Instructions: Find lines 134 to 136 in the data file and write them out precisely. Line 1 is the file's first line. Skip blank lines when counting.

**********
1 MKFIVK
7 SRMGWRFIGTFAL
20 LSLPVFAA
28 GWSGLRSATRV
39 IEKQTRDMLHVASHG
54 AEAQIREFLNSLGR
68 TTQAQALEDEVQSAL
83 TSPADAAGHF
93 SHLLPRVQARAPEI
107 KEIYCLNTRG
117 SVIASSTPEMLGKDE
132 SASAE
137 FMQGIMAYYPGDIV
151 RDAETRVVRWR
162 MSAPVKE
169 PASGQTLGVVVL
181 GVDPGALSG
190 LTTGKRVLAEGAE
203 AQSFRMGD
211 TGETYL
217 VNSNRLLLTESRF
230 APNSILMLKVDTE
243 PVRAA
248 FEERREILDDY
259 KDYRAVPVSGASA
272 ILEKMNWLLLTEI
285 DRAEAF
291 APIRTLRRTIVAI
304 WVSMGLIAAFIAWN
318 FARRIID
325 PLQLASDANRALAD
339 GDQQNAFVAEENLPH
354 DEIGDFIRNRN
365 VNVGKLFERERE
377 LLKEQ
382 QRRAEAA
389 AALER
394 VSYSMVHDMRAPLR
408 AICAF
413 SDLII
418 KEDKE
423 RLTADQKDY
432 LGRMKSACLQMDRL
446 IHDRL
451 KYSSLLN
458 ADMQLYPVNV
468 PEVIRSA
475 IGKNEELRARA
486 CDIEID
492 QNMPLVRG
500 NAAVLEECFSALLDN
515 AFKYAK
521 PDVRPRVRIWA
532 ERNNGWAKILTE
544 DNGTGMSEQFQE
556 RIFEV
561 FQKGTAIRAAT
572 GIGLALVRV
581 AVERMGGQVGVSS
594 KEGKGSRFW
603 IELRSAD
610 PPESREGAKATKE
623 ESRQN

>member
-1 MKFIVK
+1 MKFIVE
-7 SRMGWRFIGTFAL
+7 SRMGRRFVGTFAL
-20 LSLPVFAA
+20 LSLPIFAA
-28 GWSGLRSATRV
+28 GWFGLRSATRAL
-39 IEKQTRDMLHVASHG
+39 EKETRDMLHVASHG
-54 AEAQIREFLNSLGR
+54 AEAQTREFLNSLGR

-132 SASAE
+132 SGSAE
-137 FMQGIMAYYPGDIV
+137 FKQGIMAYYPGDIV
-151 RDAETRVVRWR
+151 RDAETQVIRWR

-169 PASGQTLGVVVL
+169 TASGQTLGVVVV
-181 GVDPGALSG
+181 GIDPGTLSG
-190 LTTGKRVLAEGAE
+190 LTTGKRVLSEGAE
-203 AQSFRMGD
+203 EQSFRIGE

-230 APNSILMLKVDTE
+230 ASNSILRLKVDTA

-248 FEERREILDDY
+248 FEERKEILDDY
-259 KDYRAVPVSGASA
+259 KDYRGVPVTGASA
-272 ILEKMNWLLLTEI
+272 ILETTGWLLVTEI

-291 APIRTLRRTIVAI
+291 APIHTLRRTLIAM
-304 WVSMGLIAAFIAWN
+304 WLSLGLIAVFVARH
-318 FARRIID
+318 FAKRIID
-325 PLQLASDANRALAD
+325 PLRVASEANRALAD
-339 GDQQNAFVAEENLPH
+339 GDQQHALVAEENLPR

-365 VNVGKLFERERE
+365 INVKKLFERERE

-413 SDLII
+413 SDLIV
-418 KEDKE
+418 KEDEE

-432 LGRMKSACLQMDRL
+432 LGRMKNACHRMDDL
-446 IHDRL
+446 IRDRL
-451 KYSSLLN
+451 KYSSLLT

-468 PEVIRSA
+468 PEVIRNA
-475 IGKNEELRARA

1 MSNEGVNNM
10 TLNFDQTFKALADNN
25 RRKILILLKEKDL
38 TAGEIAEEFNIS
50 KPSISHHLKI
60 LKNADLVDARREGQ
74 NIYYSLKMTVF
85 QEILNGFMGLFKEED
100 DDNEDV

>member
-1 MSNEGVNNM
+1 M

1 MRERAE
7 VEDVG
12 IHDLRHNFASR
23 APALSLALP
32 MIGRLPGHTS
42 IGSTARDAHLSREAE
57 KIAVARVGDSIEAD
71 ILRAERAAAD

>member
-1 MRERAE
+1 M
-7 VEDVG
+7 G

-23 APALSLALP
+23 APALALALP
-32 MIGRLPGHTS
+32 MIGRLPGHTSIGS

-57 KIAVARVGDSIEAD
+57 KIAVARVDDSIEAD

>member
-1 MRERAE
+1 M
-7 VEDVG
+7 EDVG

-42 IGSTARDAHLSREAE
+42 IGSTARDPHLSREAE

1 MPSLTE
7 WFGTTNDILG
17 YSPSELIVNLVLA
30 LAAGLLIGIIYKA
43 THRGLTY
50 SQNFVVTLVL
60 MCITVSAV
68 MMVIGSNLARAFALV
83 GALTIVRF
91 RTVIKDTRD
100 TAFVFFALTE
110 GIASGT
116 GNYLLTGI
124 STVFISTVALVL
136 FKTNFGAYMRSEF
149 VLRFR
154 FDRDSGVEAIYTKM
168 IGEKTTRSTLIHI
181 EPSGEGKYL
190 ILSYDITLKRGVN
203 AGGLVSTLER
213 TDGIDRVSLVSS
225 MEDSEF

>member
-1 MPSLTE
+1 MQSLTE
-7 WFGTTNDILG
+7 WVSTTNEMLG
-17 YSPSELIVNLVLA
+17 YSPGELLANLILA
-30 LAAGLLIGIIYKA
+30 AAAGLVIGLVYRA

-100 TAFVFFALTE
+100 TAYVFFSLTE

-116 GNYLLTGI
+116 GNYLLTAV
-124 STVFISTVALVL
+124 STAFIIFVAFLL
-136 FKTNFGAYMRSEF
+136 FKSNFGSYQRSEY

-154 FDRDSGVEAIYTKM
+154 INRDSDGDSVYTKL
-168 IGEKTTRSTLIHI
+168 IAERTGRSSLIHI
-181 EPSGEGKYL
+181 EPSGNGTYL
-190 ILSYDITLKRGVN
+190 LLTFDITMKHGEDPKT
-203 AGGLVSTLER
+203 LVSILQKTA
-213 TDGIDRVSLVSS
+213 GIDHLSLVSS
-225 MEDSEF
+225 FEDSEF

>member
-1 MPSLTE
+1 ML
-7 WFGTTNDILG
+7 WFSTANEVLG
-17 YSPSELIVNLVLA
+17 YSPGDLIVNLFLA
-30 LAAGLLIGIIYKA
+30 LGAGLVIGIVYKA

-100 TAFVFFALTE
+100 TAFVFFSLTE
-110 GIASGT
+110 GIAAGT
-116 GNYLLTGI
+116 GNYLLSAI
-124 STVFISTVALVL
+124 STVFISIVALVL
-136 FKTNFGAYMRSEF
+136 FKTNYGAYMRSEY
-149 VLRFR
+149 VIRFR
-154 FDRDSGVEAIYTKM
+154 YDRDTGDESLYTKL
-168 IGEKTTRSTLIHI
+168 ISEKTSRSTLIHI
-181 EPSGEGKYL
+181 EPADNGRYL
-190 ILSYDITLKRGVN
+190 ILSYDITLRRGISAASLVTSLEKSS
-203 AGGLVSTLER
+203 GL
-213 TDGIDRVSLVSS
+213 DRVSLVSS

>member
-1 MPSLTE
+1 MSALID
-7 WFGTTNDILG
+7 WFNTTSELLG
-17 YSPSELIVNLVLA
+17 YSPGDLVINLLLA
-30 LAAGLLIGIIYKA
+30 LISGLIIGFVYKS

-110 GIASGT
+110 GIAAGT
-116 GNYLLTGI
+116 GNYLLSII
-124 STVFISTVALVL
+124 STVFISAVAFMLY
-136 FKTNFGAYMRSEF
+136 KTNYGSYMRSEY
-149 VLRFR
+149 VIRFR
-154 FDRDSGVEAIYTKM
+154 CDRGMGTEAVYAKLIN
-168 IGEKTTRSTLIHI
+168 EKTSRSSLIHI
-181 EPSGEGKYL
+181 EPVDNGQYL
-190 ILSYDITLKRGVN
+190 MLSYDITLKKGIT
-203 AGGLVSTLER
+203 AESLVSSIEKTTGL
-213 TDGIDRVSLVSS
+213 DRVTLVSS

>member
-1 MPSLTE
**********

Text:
-1 MSNEGVNNM
+1 M

1 MRERAE